Amnesty International found that the UN Interim Mission in Kosovo (UNMIK), the NATO-led international military force in Kosovo (KFOR), and the Provisional Institutions of Self-Government in Kosovo (PISG) have failed to protect and respect the human rights of these women and girls.

Members of the international community are estimated to constitute 20 per cent of the people using trafficked women and girls and they generate a significant part of the industry's income.

"It is outrageous that the very same people who are there to protect these women and girls are using their position and exploiting them instead - and they are getting away with it. It has devastating effects on these girls' and women's lives," said Amnesty International.

Amnesty International is particularly concerned that girls under 18 make up between 15 and 20 per cent of the women working in bars. They are suspected of having been trafficked for forced prostitution. Instead of removing these girls, registered by UNMIK, they are left in the bars, subject to further human rights abuses, including being raped and beaten.

Although trafficked women and girls are able to receive assistance from local NGOs and international organizations, Amnesty International is concerned that UNMIK have failed to implement an administrative directive that would guarantee them access to redress and reparation. The organization also reports that few women receive the long-term protection they need, such as witness protection for those prepared to testify in proceedings against their traffickers.

"Trafficking of women and girls in Kosovo and other post-conflict situations will never end as long as the perpetrators go free and as long as civilian and military personnel are allowed to commit human rights violations with impunity," said the organization.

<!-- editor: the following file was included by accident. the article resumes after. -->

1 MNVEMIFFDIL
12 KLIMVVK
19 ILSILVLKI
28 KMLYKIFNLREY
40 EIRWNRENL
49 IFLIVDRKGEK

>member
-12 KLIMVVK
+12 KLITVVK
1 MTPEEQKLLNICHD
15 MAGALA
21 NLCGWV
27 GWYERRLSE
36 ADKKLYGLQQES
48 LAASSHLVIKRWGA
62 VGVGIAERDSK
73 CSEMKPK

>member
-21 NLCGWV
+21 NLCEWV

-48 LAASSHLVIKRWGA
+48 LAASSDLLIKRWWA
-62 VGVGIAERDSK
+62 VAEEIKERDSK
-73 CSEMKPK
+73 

Amnesty International calls on the Kosovo authorities, including UNMIK and PISG, to implement measures to end the trafficking of women and girls to, from and within Kosovo for forced prostitution. The authorities should also ensure that measures are taken to protect victims of trafficking, and to afford them the right to redress and reparation for the human rights abuses they have suffered.

The organization also called on the UN and NATO to implement measures to ensure that any members of military and civilian peacekeeping forces suspected of criminal offences associated with trafficking are brought to justice.

Trafficking of persons, in particular women and girls, in situations that amount to enslavement is included among the most serious crimes in the Rome Statute of the International Criminal Court (ICC).

For the full report visit

Kosovo: Facts and figures on trafficking of women and girls for forced prostitution in Kosovo at Kosovo: Facts and figures on trafficking of women and girls for forced prostitution in Kosovo

Amnesty International is running a global campaign to end violence against women. For more information and news related to the campaign "Stop violence against women" visit: